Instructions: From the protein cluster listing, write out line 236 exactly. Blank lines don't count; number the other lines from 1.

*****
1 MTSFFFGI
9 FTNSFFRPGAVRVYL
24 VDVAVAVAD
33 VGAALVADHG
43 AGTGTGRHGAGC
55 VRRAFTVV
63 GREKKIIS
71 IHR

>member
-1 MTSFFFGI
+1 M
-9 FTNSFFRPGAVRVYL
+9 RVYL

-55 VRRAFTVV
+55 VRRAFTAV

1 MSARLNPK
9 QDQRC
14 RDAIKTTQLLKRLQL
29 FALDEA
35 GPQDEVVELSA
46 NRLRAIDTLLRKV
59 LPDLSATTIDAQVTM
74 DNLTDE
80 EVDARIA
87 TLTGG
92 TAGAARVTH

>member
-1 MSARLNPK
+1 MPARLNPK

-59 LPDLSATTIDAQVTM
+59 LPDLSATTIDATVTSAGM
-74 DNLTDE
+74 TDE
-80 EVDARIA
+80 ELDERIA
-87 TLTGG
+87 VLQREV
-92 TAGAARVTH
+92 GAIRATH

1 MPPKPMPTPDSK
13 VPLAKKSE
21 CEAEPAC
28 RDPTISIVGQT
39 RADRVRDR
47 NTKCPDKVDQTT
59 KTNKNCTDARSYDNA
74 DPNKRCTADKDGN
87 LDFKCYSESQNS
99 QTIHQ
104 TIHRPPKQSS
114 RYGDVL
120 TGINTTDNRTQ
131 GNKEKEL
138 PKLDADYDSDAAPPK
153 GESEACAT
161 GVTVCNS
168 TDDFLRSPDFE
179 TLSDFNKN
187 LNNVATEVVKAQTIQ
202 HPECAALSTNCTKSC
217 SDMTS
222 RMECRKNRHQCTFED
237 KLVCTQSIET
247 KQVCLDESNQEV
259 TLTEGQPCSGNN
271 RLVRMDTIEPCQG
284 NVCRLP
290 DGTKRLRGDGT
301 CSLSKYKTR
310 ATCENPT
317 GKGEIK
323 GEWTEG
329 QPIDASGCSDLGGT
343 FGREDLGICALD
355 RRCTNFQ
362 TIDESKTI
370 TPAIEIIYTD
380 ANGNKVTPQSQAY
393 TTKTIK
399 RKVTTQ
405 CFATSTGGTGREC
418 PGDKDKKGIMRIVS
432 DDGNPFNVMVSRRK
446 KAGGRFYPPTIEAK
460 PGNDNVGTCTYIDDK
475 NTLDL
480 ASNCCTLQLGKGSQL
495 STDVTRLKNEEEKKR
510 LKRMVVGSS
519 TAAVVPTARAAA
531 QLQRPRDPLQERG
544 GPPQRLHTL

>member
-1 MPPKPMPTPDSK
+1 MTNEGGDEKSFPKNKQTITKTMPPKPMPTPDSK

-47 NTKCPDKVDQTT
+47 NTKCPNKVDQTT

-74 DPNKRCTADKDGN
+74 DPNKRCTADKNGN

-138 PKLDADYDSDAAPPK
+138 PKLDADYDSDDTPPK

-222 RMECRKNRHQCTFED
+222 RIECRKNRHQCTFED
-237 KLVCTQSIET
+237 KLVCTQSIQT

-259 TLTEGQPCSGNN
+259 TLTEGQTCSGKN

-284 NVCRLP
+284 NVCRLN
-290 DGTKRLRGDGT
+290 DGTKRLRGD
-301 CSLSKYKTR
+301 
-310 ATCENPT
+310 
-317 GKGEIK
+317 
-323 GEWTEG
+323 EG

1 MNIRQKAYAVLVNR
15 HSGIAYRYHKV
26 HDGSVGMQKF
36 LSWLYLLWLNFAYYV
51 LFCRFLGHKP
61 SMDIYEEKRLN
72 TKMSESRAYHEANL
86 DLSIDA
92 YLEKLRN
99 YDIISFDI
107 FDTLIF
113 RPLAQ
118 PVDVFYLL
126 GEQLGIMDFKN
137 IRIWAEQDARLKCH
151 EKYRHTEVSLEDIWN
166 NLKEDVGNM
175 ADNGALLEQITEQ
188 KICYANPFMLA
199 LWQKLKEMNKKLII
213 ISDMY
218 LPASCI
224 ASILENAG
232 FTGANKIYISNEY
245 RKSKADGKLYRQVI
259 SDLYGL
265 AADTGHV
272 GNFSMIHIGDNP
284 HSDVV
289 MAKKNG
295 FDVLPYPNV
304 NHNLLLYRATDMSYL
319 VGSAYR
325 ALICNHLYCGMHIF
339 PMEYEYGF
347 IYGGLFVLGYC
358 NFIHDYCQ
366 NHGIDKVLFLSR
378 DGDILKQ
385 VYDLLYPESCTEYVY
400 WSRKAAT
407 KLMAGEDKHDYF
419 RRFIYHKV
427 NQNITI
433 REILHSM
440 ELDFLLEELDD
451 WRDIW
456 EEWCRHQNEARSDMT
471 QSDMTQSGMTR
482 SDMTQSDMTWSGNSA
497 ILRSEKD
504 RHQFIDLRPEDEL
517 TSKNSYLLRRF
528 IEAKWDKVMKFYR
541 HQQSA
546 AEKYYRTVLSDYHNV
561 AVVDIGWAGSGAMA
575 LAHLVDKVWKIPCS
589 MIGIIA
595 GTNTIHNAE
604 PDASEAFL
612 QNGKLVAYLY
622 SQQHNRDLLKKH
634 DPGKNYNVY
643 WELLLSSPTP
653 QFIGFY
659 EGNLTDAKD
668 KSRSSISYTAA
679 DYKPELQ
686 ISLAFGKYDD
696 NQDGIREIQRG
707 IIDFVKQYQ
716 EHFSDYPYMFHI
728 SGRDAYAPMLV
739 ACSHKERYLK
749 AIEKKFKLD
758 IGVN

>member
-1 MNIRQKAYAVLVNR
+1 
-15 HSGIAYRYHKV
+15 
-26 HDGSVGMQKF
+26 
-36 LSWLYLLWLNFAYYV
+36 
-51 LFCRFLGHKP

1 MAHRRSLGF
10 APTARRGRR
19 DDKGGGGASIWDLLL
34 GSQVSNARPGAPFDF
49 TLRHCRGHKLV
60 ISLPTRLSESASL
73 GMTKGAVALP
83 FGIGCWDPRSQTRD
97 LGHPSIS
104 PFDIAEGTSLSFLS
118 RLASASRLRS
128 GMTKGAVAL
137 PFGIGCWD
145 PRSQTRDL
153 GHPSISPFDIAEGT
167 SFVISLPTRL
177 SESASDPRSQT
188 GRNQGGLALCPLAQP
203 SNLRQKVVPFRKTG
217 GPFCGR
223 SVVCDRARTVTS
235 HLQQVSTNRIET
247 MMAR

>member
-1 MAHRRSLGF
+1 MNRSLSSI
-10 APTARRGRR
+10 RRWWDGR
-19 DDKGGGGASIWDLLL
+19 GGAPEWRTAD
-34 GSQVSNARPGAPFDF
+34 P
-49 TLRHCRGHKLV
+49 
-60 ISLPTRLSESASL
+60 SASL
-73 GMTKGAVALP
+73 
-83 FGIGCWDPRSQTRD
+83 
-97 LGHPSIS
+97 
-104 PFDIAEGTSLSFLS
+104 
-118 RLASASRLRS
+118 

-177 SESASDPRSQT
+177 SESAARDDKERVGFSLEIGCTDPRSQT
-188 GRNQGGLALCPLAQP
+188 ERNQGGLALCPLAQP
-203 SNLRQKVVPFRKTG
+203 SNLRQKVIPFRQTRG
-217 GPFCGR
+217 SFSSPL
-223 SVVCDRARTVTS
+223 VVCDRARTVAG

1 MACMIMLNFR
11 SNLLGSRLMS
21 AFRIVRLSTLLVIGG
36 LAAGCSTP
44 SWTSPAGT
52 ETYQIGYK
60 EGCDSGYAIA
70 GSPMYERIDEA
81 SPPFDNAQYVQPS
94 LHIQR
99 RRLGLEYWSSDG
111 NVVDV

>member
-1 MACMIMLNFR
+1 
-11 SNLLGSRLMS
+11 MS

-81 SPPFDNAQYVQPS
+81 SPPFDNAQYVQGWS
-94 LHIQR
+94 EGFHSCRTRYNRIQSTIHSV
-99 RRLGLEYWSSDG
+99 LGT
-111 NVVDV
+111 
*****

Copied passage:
+19 GGAPEWRTAD